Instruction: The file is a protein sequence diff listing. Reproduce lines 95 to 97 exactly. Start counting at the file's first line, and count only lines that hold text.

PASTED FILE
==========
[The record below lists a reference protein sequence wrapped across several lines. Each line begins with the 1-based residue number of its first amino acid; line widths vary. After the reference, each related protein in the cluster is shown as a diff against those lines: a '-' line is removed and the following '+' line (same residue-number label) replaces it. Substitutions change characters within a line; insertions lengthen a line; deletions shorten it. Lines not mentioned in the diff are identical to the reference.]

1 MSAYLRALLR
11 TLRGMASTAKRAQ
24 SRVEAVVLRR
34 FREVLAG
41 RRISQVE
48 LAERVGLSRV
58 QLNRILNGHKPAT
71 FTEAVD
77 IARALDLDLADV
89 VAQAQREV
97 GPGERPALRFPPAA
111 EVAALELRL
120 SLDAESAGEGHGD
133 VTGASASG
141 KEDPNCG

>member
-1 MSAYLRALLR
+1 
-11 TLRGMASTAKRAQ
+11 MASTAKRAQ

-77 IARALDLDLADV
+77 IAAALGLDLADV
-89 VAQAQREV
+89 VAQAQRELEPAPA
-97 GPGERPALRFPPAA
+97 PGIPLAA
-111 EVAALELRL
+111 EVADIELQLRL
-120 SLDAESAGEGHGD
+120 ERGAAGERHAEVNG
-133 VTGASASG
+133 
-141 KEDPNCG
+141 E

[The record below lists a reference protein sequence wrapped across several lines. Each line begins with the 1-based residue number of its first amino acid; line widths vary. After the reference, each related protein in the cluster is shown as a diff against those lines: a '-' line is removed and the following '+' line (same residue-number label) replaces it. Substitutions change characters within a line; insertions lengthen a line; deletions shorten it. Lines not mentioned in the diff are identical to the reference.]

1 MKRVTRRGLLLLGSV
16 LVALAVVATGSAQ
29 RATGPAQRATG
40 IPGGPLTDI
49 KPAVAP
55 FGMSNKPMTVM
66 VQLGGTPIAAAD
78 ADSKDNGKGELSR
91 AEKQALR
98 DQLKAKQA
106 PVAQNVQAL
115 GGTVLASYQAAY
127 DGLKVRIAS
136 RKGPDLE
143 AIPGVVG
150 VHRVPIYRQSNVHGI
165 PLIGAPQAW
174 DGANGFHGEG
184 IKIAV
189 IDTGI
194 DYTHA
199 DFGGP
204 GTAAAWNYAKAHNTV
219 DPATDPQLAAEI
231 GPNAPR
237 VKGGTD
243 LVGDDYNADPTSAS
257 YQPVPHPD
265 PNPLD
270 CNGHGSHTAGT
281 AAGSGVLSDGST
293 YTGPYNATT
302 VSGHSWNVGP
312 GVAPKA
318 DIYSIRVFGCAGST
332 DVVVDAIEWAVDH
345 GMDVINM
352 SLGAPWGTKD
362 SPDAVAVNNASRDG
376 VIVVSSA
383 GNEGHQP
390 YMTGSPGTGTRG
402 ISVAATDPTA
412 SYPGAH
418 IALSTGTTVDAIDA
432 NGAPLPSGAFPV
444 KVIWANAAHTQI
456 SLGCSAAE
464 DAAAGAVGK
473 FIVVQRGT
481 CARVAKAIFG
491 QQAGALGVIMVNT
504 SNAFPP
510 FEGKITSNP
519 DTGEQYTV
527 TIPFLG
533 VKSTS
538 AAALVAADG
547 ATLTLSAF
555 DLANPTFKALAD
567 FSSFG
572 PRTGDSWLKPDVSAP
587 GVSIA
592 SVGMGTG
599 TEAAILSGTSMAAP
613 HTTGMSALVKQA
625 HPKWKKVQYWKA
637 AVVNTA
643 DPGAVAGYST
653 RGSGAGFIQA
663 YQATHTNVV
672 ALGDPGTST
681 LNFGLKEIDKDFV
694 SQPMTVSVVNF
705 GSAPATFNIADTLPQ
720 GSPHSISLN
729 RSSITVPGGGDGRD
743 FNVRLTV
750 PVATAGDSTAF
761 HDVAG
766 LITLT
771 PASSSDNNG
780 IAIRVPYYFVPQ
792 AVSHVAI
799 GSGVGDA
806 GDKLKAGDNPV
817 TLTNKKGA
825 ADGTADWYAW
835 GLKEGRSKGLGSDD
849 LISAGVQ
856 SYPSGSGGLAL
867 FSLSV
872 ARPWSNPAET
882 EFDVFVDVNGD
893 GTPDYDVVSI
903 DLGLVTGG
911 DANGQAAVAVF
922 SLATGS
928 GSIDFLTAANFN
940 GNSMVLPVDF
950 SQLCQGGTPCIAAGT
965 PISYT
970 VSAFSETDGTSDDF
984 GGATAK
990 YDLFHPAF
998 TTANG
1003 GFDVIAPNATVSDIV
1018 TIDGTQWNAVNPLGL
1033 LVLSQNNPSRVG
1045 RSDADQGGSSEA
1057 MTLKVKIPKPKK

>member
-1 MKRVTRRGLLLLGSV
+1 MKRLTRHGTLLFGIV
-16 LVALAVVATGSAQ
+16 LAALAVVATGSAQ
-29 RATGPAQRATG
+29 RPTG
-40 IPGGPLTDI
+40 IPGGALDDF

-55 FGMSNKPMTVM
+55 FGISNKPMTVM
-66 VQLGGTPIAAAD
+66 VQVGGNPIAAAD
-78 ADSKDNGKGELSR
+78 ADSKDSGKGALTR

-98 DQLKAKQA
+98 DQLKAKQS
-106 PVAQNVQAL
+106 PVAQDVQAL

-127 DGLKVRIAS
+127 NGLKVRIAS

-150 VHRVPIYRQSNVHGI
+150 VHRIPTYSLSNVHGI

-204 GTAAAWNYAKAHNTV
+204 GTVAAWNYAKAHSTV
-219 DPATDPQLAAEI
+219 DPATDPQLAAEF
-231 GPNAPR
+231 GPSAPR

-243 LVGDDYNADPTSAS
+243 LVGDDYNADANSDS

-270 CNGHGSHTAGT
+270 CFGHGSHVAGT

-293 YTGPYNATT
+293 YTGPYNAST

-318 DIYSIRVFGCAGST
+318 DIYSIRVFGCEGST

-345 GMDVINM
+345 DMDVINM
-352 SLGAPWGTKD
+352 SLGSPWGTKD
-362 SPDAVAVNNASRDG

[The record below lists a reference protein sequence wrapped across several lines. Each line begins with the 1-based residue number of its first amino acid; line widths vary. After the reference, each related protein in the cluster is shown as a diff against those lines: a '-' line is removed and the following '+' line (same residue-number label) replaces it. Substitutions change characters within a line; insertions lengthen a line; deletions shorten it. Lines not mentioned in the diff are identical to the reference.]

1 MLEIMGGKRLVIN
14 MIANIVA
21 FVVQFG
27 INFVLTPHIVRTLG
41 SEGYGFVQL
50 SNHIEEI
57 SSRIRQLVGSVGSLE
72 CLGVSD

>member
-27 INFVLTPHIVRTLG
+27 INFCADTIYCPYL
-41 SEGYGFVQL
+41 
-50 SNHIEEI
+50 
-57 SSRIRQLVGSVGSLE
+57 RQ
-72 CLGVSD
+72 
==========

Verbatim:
547 ATLTLSAF
555 DLANPTFKALAD
567 FSSFG